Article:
President Nana Addo Dankwa Akufo-Addo has said Ghana has taken the lead among African countries to ensure that coronavirus vaccines are produced locally.
Mr Akufo-Addo said African countries could no longer rely on other countries around the globe for vaccines to inoculate the people..
His comments came on the back of a call made by President of South Africa, Cyril Ramaphosa to African countries to prioritize efforts in producing their own vaccines.
Mr Ramaphosa said the best way to vaccinate the entire population on the continent is for African countries to start producing their own vaccines.
Speaking at the Ghana-South Africa business forum in Accra on Saturday December 4, he said “The fastest way to vaccinate our population is if we are allowed to manufacture our own vaccines and at the same time build our own domestic pharmaceutical manufacturing capabilities.
“As African leaders, we have to adopt strategies for a resilient recovery and one of the best ways of doing so is if we manufacture our own vaccines.”
Responding to his comment, President Akufo-Addo said “We ourselves have made the decision, we are told that we have entered the era of pandemics and the next round of the pandemic is, we are going to be dependent on people who hoard vaccines when the world needs them.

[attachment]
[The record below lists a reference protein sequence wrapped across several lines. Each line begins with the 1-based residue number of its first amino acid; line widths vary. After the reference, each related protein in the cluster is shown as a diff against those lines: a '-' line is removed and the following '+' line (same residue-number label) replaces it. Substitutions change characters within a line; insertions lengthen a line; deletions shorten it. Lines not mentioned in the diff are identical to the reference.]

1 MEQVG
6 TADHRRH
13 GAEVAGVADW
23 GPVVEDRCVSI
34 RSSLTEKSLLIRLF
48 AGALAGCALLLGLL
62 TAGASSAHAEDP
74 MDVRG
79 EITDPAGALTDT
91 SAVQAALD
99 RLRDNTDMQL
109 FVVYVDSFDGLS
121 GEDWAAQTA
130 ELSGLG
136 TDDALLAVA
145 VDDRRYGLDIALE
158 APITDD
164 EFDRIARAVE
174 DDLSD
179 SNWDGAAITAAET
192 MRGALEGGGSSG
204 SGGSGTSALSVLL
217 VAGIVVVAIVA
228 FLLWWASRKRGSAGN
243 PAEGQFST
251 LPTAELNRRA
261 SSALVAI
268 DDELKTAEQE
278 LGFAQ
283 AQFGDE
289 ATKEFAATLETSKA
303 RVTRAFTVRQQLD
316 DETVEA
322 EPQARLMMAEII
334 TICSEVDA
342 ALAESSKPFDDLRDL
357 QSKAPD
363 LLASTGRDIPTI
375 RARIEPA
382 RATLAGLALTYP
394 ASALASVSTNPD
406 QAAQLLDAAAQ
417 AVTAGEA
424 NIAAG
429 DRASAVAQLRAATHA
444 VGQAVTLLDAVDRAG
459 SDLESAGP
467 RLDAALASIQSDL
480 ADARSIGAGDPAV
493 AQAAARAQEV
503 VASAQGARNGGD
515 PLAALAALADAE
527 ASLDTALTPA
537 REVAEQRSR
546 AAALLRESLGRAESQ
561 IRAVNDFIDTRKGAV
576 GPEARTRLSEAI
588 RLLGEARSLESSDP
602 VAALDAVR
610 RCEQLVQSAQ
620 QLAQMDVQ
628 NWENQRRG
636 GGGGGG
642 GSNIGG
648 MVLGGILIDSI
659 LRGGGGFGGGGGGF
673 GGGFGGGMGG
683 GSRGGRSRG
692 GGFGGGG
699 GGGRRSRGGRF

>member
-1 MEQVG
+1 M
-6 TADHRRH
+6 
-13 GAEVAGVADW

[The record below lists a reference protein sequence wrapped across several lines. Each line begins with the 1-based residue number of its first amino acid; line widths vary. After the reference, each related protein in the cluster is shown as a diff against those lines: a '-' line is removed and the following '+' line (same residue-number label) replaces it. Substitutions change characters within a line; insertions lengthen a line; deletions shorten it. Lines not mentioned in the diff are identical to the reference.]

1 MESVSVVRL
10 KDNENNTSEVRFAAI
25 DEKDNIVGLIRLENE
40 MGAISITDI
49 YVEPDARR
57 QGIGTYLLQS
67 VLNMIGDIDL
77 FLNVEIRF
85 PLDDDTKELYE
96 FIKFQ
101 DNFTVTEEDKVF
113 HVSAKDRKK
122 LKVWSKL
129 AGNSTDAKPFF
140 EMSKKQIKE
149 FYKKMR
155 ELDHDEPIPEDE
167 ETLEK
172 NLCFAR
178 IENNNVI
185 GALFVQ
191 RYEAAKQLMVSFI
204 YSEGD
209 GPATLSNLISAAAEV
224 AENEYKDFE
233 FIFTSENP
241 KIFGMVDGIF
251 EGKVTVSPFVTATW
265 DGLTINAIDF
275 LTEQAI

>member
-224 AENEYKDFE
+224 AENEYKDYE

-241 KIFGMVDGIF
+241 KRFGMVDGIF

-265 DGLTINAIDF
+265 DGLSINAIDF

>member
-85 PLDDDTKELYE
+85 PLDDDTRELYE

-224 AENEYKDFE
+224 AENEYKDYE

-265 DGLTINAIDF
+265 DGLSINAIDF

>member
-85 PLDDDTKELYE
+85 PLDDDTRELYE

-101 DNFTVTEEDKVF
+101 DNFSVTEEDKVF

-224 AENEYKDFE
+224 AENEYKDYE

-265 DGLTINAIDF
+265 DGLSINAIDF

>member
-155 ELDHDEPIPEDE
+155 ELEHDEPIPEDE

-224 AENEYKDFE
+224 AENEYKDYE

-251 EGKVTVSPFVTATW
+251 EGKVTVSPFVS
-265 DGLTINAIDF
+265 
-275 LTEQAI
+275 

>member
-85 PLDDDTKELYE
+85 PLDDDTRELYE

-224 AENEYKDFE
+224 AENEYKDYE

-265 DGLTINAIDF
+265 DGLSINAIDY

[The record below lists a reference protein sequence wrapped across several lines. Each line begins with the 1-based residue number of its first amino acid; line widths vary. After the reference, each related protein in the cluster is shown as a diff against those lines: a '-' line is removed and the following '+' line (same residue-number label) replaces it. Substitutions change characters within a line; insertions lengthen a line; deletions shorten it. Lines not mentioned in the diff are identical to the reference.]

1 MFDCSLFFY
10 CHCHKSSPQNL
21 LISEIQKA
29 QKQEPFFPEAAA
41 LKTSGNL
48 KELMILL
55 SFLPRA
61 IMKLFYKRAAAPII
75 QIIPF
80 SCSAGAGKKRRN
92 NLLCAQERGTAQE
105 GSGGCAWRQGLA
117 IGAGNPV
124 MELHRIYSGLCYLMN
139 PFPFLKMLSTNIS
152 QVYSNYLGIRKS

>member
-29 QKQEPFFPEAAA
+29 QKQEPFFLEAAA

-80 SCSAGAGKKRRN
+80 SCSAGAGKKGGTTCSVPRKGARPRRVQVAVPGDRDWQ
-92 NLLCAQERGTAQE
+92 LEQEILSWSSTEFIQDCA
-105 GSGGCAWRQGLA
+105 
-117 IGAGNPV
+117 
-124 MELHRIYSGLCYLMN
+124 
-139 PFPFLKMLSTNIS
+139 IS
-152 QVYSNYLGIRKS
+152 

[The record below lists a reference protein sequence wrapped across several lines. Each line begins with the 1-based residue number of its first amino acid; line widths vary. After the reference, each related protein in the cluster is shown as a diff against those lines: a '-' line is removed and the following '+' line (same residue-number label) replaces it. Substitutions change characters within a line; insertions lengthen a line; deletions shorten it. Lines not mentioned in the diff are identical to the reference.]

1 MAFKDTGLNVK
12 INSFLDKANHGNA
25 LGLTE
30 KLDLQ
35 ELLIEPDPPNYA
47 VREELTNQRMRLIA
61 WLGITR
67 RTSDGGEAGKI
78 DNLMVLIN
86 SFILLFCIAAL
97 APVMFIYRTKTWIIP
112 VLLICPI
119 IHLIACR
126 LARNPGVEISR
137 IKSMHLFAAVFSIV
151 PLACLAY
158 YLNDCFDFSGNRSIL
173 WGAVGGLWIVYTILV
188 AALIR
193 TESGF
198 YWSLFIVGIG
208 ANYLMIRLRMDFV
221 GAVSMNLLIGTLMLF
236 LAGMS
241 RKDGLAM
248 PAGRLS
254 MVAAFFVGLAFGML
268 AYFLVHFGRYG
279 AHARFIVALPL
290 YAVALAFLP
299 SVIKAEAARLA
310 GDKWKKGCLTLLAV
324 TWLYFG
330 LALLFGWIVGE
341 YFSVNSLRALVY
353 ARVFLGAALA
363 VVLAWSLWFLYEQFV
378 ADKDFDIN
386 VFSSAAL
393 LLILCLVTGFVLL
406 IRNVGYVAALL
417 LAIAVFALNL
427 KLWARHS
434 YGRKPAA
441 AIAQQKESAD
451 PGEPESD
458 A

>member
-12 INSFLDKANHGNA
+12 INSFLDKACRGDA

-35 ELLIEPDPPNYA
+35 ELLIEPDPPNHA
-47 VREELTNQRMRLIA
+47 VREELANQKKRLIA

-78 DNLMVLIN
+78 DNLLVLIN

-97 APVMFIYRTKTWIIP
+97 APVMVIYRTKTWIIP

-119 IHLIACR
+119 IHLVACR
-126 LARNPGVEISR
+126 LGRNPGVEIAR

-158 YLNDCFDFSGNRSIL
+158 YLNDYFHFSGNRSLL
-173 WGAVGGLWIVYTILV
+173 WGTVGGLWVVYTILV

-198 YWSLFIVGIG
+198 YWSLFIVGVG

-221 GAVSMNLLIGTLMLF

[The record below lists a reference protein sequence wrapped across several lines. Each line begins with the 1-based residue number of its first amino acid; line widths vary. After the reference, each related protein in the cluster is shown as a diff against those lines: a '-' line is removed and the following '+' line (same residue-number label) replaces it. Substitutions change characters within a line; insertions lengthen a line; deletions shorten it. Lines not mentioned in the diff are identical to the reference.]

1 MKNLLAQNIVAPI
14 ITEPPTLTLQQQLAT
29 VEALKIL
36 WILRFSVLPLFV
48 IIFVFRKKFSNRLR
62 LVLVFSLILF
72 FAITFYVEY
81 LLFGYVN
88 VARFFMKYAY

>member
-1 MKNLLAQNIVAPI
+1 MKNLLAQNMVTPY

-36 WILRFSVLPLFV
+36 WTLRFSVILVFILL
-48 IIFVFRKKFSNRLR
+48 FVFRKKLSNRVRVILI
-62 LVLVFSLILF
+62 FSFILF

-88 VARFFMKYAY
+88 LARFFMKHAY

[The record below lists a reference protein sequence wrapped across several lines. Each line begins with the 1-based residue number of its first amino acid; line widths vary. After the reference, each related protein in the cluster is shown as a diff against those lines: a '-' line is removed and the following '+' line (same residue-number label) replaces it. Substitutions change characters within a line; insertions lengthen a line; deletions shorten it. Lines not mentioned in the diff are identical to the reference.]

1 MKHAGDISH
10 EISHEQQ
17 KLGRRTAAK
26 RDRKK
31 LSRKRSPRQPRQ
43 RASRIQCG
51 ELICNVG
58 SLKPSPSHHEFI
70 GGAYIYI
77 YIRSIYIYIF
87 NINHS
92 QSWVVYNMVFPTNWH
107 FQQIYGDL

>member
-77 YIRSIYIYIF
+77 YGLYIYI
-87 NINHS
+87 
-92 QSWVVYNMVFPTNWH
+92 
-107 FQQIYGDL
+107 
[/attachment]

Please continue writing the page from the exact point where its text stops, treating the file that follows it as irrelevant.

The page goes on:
“We are determined this time round to develop our own capacity to do. We have agreed to set up a National Vaccine Institute which is going to lead the process in Ghana. To that extent, we are in full support of the position you have taken. We are hoping that we can work together in these areas for the future.”
Mr Akufo-Addo had said earlier that, the global shortage of coronavirus vaccines meant Ghana must develop its capacity to produce its own vaccines domestically, and reduce the dependence on foreign supplies.
He said Ghana must be self-sufficient in this regard in the future, and prepare better to deal with any such occurrences in the future.
To this end, he said in an address to the nation on Sunday July 25 that “the Committee I established, under the leadership of the world-renowned Ghanaian scientist, Professor Kwabena Frimpong Boateng, to investigate Ghana’s potential as a vaccine manufacturing hub, to meet national and regional needs, has presented its preliminary report which, amongst others, recommends the establishment of a National Vaccine Institute to spearhead this development.
“Government has committed to inject seed funding of some twenty-five million United States dollars (US$25 million) this year into this whole enterprise.”